Monday, July 27, 2009

Random Blog #2: Why all the hate?

When Tony Hawk's Ride was first announced, the masses silently booed, which rose to an audible "Durr... wut r dey thinkng? We dun need no mo' periferrals...."
I for one wanted Tony Hawk to go back to the arcade roots, be different from skate. Return us to what the series once was.

And now it has. It just took me a few months to realize it.

The skateboard peripheral that it introduces has been done before. Example 1:

I'm sure plenty of you have seen this piece of carbon in an arcade before. It's Sega's Top Skater. During the demo it'll spew out random phrases such as "Radical!" "Awesome!" and other phrases that died with the early 90's. It was a straightforward, downhill-style game (and ironically, a Tony Hawk's Downhill Jam on the Wii and DS are of the same style. But that's another part of this situation I don't want to get into.)

And speaking of arcades, Tony Hawk's first game, believe it or not, was in the arcades. The aptly named 720° (Degrees is pronounced when saying the name, btw) was brought about after Tony Hawk landed the, you guessed, 720° rotation.

Although he was never mentioned in any part of the game (at least I don't think he is) the credit goes to Hawk for inspiring it.

The Tony Hawk games have been all about pushing the limits, inventing new ways to play. Albeit Project 8 and Proving Ground were overcooked (Nail the Grab? Seriously?) Neversoft developed it's own thing once again.

So to those haters who say Tony Hawk needs to quit: Stop whining. The man has done so much for the sport of skateboarding and skateboarding video games meanwhile the only thing you can do is try to guess a kickflip from a heelflip. I would dare to go as far as to say that if it weren't for the TH games, skate. wouldn't exist.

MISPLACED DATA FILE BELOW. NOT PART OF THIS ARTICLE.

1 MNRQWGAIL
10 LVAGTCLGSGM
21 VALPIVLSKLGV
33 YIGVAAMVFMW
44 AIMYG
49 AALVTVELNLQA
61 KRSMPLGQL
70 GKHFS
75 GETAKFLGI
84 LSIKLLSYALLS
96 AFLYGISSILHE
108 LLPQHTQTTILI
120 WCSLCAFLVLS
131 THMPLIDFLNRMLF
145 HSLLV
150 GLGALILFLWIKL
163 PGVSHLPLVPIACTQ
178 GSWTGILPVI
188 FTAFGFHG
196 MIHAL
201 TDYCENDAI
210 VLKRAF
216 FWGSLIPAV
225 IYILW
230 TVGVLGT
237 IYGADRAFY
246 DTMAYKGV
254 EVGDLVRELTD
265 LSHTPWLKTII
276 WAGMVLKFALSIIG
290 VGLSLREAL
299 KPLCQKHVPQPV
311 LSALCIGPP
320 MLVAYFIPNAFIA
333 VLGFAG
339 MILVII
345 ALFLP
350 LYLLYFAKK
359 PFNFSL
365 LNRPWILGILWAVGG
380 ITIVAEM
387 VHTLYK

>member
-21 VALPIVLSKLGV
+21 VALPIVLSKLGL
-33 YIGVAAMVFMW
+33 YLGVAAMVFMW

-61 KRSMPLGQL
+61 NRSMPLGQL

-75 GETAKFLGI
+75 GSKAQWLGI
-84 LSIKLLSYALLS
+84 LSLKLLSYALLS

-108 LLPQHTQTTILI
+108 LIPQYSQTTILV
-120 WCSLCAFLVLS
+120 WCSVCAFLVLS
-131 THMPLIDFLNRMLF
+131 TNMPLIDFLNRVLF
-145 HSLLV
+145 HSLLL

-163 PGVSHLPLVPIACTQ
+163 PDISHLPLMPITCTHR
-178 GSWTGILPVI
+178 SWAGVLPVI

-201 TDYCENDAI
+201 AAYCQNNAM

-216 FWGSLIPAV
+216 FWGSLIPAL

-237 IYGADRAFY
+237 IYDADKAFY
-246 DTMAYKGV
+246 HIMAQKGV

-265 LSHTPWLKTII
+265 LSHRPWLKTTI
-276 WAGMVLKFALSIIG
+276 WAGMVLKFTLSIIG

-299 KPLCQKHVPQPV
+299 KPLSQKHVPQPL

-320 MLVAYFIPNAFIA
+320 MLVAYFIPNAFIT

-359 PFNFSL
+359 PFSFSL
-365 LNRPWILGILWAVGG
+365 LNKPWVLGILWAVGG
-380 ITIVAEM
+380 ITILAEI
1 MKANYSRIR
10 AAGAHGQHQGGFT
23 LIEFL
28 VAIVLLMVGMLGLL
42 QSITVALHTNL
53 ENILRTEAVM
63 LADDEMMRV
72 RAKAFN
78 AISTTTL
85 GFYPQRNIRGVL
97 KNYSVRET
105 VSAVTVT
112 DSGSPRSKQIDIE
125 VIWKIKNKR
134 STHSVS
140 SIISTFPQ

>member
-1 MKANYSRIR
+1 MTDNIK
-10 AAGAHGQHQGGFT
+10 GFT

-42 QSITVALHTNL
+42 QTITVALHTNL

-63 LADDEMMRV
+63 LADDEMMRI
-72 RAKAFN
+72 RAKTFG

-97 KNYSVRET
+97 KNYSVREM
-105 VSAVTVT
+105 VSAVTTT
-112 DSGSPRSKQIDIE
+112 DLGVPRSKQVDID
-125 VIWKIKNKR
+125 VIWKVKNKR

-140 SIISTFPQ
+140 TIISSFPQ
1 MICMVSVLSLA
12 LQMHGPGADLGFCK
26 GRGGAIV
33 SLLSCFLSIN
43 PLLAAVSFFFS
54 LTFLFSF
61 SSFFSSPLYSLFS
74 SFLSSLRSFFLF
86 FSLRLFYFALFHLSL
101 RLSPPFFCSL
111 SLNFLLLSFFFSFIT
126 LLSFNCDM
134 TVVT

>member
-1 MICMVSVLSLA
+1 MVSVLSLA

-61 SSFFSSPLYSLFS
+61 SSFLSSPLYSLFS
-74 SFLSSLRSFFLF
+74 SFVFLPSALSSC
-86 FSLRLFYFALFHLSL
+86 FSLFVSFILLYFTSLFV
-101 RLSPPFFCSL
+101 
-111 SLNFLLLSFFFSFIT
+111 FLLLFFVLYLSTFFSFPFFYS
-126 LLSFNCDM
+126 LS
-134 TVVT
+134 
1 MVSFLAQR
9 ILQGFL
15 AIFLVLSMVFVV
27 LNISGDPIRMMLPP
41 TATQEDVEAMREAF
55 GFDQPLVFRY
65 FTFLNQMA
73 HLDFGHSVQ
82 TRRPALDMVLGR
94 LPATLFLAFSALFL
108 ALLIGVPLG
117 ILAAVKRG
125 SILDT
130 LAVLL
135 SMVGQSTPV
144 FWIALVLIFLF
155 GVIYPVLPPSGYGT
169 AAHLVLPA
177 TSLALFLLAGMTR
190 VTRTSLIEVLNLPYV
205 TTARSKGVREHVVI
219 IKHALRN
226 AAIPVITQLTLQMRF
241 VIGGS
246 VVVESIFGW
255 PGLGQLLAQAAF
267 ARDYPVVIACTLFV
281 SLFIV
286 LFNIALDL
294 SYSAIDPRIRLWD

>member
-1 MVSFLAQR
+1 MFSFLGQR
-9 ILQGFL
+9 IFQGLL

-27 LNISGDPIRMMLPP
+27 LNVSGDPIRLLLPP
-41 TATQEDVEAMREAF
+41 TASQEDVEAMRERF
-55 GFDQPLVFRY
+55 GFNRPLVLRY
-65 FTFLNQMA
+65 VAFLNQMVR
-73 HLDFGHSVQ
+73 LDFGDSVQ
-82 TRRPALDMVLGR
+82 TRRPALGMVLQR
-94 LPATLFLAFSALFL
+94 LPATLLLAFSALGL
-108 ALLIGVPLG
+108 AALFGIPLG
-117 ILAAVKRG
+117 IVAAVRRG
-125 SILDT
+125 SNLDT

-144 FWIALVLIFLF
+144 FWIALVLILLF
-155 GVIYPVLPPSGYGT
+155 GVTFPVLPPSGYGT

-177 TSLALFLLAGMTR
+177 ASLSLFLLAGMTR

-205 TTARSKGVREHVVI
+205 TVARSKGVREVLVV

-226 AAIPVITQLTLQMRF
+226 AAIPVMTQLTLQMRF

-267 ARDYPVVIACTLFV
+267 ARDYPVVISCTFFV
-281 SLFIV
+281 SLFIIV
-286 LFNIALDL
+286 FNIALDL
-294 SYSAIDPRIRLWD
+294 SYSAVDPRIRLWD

I also want the haters to recognize this: have you ever compared Need For Speed Underground to Gran Turismo? If you did, hand over your Gamercard now. They are two seperate genres: arcade racing and sim racing.

Tony Hawk games = arcade skating.
skate. = sim skating.

Am I getting through to anyone?

Keep Playing.

Thursday, July 16, 2009


(To my Facebook readers: you can see this actual blog post at It's my personal blog about video game reviews, issues, my thoughts, etc. Plus things like Tech News. I have it tied in to Facebook so that's why you're all seeing this. Discussions are ALWAYS welcome whether on the blog or on Facebook.)

Let's say a 13 year old kid walks into a gun store and wants to buy a rifle and some ammo, they're not going to let him. But if that kid walks into Wal-Mart and wants to buys an M-rated game, they probably won't bat an eyelid.

Why is that?

The gun store employees are trained (not to mention have enough common sense I hope) to not sell weapons to minors. But the employee turnout in Wal-Mart is so astronomical that they won't care who they're selling the game to (because they probably won't be there next month). Neither will the head honchos of this place because it's just money to them. I've been carded every time in the past few years when I bought an M-rated game from EBGames or GameStop. (Play N Trade has my info on file, so they don't need to ask.)
K-Mart just recently picked it up last year.
Wal-Mart? No idea.

After a school shooting a few years ago, it was found that the kid had access to guns. Where did he gets the guns from? His mom bought them FOR HIM. She didn't recognize what was going on in her son's life that would lead to that debacle. The finger was also pointed at the video games he had played.